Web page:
Observation notes: through a 60mm scope using a 25mm EP M42 appeared as a vague, greenish blob surrounding the trapezium area. My eyes were watering up due to the cold so good focus was hard to achieve, still I was able to just make out a few of the individual stars within the nebula. This was not the best view I have had of M42, but still it was acceptable considering the foolishness of my venture.

Sketch notes: experienced observers will note that the sketch is hardly accurate in terms of star placement. I've stretched things out in certain areas and compressed them in others in order to include the most pertinent of stars in the cluster. The nebula itself was apparent but it was nowhere as clear and defined as I have sketched it (its greenish tinge is exaggerated for viewing purposes). I have arbitrarily represented its form and shape. Additionally, there were quite a number of stars up there that I did not include in the sketch (many of them were AV). In less hostile conditions, I would have taken the time to include them, but the cold was taking its toll on me.

Thanks for looking. I might make a more detailed sketch with the 90mm once it warms up to a temperature that is more survivable (like 12 F, or something like that).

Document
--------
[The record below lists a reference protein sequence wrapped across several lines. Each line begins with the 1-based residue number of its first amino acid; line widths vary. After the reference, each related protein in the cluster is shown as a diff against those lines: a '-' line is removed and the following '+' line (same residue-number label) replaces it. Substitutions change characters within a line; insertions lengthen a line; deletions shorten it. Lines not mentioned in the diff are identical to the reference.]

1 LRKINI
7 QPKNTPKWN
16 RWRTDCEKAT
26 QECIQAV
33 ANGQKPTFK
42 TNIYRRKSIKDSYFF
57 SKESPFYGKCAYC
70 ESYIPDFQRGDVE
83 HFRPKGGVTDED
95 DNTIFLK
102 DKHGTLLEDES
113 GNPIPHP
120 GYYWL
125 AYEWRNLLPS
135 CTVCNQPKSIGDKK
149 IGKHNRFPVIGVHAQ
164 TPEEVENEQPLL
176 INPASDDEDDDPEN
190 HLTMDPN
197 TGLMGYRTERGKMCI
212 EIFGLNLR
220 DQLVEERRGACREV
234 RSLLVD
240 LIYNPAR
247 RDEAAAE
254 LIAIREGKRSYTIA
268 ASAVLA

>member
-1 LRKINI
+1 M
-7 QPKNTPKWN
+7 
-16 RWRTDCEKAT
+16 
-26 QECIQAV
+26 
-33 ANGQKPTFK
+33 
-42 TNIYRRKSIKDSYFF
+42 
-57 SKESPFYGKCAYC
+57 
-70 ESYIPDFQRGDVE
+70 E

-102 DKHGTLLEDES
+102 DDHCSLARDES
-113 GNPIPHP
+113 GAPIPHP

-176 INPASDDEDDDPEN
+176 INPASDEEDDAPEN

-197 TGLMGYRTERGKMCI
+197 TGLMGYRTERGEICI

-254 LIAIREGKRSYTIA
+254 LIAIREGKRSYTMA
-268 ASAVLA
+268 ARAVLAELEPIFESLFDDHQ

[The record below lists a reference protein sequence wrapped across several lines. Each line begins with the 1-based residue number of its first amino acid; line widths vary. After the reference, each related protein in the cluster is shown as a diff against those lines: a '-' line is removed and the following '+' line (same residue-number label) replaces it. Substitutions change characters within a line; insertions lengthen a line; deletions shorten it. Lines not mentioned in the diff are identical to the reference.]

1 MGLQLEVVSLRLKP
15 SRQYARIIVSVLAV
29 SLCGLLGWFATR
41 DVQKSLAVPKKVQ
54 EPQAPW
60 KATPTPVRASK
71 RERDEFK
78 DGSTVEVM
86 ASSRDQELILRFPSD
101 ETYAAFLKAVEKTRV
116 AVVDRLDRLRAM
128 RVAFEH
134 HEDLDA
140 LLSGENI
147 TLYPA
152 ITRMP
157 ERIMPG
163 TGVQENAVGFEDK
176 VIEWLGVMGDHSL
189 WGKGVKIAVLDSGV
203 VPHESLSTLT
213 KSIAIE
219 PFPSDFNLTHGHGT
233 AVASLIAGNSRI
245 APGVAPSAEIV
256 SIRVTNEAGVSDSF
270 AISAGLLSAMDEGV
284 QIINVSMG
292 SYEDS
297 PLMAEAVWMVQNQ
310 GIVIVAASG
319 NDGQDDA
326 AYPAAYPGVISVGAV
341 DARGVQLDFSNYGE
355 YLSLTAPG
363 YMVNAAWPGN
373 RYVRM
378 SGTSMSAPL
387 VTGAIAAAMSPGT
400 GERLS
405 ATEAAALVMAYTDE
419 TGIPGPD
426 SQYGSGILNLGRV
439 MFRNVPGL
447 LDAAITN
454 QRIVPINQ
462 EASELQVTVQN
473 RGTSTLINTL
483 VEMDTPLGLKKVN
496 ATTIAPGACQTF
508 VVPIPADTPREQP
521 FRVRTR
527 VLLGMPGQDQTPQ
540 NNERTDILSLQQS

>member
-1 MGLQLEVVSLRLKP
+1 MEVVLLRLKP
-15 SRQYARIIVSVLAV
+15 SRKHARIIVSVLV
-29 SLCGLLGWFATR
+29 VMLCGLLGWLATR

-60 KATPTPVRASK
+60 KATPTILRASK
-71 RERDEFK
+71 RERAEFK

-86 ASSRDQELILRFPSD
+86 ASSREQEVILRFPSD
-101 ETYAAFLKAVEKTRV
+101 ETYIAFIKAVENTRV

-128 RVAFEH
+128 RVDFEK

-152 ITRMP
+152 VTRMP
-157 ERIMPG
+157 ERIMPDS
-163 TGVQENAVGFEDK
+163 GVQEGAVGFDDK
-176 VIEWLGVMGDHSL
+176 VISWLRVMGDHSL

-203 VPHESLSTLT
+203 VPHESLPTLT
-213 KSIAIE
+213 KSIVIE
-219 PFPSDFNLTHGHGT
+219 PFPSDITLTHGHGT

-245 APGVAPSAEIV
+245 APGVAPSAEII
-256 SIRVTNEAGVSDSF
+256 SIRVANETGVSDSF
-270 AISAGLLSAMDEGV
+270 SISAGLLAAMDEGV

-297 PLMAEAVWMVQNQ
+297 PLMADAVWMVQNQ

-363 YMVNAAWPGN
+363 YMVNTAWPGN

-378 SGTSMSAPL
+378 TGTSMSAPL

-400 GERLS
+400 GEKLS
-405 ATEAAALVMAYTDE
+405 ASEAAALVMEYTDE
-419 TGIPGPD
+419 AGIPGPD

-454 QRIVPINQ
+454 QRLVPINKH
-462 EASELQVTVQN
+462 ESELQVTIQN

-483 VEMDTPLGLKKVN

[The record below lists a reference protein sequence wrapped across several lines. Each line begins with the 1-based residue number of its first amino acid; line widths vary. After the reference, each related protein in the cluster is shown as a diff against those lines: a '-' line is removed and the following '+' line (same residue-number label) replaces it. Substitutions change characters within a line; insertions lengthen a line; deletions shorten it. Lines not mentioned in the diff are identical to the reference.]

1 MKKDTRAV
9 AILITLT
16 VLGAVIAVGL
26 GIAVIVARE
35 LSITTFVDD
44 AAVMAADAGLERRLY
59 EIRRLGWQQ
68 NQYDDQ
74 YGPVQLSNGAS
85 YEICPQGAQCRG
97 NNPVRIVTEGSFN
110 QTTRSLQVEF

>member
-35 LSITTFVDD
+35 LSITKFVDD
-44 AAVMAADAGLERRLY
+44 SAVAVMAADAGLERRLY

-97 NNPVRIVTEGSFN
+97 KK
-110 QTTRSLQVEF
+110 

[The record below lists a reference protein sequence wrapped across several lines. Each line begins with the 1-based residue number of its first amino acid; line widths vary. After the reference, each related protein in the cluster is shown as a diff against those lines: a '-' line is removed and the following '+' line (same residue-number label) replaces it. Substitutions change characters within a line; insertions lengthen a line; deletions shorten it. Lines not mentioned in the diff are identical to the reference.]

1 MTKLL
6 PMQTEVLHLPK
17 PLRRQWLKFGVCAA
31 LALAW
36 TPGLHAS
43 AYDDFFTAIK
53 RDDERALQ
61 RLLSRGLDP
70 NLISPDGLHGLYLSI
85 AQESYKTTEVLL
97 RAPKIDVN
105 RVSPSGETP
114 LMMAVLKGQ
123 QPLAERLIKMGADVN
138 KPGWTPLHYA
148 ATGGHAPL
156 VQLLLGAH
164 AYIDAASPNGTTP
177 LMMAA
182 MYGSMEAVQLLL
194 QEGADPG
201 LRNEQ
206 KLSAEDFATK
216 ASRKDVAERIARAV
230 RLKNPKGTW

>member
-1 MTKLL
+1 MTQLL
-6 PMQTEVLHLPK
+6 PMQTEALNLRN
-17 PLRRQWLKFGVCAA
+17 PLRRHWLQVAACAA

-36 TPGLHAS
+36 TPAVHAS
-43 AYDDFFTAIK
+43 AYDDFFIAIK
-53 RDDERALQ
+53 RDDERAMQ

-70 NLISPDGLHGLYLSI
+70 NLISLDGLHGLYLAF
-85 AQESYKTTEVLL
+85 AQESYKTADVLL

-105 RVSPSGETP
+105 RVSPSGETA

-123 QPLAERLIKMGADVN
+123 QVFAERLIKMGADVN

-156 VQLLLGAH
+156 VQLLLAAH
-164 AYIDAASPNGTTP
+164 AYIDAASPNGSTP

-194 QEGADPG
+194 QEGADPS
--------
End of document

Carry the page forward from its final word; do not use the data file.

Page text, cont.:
-stray-

Edit: same sketch v2: added glow around the neb

Edited by stray1 (01/31/14 04:51 AM)


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stray1
sage


Reged: 09/03/12

Loc: SW Ohio
Re: M42 new [Re: stray1]
      #6373159 - 02/12/14 09:10 PM Attachment (7 downloads)

Hello,

Seeing as how my heroes on this forum, i.e., Asbytec & Chopin, have tried their hands at lunar sketching (to me "where angels fear to tread") I've been thinking of doing the same.

Since I work in digital medium, my biggest concern is getting the lunar surface to look like the lunar surface--not the actual features: the craters, mountains, rilles and so forth--but the actual surface of the moon between those features.

This evening I "think" that I was able to come up with a workable template to represent these areas. What I am thinking is that I can use this as a basic "backdrop" to do my sketches on; adjusting brightness, contrast, etc. as per observing conditions and then blending my features into the template as I sketch them.

Whaddya think?



-stray-


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Chopin
Canis Insanus
*****

Reged: 02/03/05

Loc: In the doghouse.
Re: M42 new [Re: stray1]
      #6373304 - 02/12/14 10:19 PM

Mark, sorry I missed the M42 sketch. That's a great observation. Don't fret about skipping stars. Getting the feeling of the observation is often more important for me. And the temps, yeah, it hit 20F today! Downright balmy!